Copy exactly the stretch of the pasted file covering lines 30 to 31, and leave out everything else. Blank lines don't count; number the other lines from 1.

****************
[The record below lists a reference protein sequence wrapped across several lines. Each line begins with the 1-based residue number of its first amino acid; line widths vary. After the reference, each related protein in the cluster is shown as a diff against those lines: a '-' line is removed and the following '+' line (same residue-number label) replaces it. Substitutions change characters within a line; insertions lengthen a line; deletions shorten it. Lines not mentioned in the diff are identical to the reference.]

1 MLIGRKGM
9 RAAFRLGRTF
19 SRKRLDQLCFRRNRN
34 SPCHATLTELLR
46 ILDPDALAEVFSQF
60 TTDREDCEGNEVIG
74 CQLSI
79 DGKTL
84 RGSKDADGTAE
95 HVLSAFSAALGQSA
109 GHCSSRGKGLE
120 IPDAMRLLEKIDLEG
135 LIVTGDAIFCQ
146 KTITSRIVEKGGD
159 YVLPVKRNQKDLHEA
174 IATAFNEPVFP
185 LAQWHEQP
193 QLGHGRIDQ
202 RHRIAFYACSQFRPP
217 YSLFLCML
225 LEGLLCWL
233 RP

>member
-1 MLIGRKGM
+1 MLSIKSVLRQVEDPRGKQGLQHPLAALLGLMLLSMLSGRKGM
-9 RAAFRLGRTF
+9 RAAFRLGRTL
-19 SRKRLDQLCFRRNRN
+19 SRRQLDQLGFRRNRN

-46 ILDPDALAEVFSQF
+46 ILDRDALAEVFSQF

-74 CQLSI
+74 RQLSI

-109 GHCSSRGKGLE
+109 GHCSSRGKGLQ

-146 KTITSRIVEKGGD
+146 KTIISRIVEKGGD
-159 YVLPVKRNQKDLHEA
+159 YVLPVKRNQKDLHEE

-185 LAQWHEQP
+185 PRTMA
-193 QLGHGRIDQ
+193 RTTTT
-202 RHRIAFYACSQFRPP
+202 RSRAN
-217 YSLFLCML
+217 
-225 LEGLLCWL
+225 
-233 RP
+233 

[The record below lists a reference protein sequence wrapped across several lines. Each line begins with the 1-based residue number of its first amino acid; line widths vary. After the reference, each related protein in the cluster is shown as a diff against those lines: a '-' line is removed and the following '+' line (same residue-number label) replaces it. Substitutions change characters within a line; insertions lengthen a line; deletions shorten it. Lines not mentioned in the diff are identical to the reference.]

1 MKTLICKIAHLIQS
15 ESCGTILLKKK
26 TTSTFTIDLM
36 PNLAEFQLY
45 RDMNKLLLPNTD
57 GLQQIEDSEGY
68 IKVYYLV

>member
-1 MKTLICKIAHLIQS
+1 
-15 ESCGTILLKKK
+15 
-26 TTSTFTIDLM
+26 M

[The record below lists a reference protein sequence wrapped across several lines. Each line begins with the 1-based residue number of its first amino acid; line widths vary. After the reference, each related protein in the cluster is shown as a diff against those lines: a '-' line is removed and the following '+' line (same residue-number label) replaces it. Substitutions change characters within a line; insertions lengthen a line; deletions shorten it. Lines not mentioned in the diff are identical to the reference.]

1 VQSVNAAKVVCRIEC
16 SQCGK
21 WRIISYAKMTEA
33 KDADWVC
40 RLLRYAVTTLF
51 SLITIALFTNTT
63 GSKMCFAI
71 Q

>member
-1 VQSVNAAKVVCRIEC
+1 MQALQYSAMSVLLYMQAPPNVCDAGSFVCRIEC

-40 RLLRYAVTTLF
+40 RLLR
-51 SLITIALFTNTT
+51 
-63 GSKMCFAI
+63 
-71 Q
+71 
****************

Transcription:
+19 SRRQLDQLGFRRNRN

-46 ILDPDALAEVFSQF